IV. “Multiple Iterations of Partnership: My Co-Creation Journey as a Student and a Teacher,” in which Maeve O’Hara, Bryn Mawr College, Class of 2008, and current high school mathematics teacher, describes the various ways in which she has worked in partnership through programs at Bryn Mawr College: as a student co-founder of and participant in Bryn Mawr’s Teaching and Learning Initiative (TLI) and Students as Learners and Teachers (SaLT) program; as a student-teacher partnered with a high school student in the Teaching and Learning Together (TLT) program; and as a practicing high school mathematics teacher serving in the role of school-based educator of the TLT project.
V. “Reflections on a Collaborative and Relational Framework for Teacher Development,” in which Heather Curl, Haverford College, Class of 2003, and Lecturer at Bryn Mawr College, describes the collaborative approach to teacher preparation taken through the Bryn Mawr/Haverford Education Program. She discusses her experience of facilitating exchanges between pre-service teachers who participate in two sets of partnerships through Teaching and Learning Together (TLT) during the semester prior to their practice teaching: one with secondary students currently enrolled in schools, and one with veteran secondary teachers. Curl describes as well what she learns from the students and teachers with whom she collaborates through this program.
VI. “Reflections on a Successful Student-Professor Collaboration,” in which Kyle DeAngelis, Vassar College, Class of 2015, describes a partnership through which he worked with an education professor to co-create a syllabus for a course required of educational studies minors at Vassar College. He discusses the evolution of his role in the partnership and the insights he gained about what makes for a successful collaboration between students and faculty.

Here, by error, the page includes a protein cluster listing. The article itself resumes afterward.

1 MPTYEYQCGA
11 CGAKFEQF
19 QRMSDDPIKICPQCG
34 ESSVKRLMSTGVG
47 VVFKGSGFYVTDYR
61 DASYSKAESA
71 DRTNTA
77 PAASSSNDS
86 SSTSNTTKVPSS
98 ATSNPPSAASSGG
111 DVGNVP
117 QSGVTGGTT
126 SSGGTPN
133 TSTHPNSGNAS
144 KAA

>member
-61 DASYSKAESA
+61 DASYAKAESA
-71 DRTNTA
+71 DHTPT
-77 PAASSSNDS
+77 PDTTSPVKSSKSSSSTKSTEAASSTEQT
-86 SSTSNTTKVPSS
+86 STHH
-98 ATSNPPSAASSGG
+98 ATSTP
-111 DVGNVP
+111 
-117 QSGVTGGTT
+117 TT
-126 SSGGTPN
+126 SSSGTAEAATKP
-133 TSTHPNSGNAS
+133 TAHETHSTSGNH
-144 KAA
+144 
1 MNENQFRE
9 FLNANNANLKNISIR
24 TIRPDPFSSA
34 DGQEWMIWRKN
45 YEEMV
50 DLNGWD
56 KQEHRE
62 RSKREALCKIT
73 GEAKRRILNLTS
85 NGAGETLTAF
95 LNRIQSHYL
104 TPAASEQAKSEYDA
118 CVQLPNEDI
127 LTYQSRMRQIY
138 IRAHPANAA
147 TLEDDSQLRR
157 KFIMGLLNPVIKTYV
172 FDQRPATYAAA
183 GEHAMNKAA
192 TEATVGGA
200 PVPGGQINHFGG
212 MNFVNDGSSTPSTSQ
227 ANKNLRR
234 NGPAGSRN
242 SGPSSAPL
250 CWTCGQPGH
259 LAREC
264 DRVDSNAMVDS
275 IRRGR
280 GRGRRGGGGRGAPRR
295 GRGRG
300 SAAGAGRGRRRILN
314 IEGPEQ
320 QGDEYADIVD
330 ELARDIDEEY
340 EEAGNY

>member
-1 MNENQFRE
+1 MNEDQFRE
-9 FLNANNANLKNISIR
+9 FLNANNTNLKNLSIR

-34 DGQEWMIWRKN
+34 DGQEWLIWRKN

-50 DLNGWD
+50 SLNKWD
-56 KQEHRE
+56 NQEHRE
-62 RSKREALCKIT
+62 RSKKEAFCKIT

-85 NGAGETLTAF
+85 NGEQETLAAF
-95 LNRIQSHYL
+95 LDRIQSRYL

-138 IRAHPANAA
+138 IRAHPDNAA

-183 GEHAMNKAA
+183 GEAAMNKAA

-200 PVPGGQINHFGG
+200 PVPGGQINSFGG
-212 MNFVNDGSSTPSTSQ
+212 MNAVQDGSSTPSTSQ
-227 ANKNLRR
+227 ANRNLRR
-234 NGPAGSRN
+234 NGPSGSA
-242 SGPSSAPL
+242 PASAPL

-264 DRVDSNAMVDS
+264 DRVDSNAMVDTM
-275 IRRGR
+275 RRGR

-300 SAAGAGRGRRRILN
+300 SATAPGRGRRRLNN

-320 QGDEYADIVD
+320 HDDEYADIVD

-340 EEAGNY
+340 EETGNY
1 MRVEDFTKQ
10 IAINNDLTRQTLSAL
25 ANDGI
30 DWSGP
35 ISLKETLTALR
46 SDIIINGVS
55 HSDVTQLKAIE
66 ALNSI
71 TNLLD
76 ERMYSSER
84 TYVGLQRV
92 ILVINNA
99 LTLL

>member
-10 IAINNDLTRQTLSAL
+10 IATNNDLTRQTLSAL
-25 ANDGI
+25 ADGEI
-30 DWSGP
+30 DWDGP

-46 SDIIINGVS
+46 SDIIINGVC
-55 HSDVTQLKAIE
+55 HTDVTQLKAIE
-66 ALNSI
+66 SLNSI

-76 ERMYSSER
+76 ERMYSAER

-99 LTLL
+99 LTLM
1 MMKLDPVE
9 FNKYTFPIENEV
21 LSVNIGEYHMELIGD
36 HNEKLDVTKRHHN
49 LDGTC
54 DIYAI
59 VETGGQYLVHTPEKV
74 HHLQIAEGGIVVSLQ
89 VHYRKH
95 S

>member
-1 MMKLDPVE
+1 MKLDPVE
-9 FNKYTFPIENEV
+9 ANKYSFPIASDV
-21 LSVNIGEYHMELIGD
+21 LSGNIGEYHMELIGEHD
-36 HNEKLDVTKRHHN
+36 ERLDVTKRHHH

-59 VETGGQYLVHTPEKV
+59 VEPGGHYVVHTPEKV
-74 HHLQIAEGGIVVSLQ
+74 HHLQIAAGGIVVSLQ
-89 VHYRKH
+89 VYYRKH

VII. “Co-teaching, Co-leading, Co-learning: Reflection on the Co-Teaching Model in Practicum,” in which Betina Hsieh and HuongTran Nguyen, California State University, Long Beach, describe the potential and the challenges of the co-teaching approach they took within their teacher preparation program. They emphasize the importance of student teachers having an active role in the student teaching experience or practicum and a voice in analyzing that experience. Hsieh and Nguyen also discuss their experience of co-teaching, which gave them insight and empathy regarding their students’ experiences of the co-teaching approach.
VIII. “Applied Learning as a Shared Experience: Two Models of Partnership at Smith College” has two parts. The first part is “Beginning with Complexity: The Initial Collaboration Between a Student Teacher and a Cooperating Teacher,” by Lara Ramsey, Supervising Teacher, Smith College Campus School, and Dena Greenstreet, Student Teacher, Smith College, Class of 2015. Ramsey and Greenstreet present a dialogue through which they trace the unfolding of their collaborative work to transform the traditional student-teaching experience. The second part of the essay is “Working Side-by-Side with Students in an After-School Program,” co-authored by Sam M. Intrator, Professor and Chair of the Education and Child Study Program at Smith College, and Don Siegel, Professor, Smith College. In this essay Intrator and Siegel share a version of the letter they send to all each new cohort of graduate and undergraduate Smith students who participate in Project Coach, their sports-based youth development program.